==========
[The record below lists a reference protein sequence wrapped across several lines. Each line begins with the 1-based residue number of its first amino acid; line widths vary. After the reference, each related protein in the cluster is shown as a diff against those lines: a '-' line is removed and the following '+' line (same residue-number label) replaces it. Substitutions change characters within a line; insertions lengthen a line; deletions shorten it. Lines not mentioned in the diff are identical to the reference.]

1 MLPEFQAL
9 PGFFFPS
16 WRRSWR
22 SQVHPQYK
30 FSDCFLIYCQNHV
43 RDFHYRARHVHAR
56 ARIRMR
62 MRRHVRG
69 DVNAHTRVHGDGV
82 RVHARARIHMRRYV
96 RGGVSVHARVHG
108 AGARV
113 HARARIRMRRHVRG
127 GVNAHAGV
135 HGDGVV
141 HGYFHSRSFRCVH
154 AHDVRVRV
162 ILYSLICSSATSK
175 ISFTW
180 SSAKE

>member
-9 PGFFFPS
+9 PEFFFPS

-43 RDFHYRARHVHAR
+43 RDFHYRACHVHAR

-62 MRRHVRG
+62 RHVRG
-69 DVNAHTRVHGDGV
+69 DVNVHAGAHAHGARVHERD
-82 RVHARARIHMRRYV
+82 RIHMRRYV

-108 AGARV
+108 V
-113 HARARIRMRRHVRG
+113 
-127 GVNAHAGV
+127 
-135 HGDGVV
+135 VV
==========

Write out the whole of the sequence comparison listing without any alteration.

[The record below lists a reference protein sequence wrapped across several lines. Each line begins with the 1-based residue number of its first amino acid; line widths vary. After the reference, each related protein in the cluster is shown as a diff against those lines: a '-' line is removed and the following '+' line (same residue-number label) replaces it. Substitutions change characters within a line; insertions lengthen a line; deletions shorten it. Lines not mentioned in the diff are identical to the reference.]

1 MLPEFQAL
9 PGFFFPS
16 WRRSWR
22 SQVHPQYK
30 FSDCFLIYCQNHV
43 RDFHYRARHVHAR
56 ARIRMR
62 MRRHVRG
69 DVNAHTRVHGDGV
82 RVHARARIHMRRYV
96 RGGVSVHARVHG
108 AGARV
113 HARARIRMRRHVRG
127 GVNAHAGV
135 HGDGVV
141 HGYFHSRSFRCVH
154 AHDVRVRV
162 ILYSLICSSATSK
175 ISFTW
180 SSAKE

>member
-9 PGFFFPS
+9 PEFFFPS

-43 RDFHYRARHVHAR
+43 RDFHYRACHVHAR

-62 MRRHVRG
+62 RHVRG
-69 DVNAHTRVHGDGV
+69 DVNVHAGAHAHGARVHERD
-82 RVHARARIHMRRYV
+82 RIHMRRYV

-108 AGARV
+108 V
-113 HARARIRMRRHVRG
+113 
-127 GVNAHAGV
+127 
-135 HGDGVV
+135 VV